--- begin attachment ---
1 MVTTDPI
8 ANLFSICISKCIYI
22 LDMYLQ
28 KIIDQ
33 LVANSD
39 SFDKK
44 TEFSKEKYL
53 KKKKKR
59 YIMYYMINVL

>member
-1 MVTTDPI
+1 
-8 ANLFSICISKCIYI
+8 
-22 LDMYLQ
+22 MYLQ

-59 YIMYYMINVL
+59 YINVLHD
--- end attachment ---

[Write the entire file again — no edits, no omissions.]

1 MVTTDPI
8 ANLFSICISKCIYI
22 LDMYLQ
28 KIIDQ
33 LVANSD
39 SFDKK
44 TEFSKEKYL
53 KKKKKR
59 YIMYYMINVL

>member
-1 MVTTDPI
+1 
-8 ANLFSICISKCIYI
+8 
-22 LDMYLQ
+22 MYLQ

-59 YIMYYMINVL
+59 YINVLHD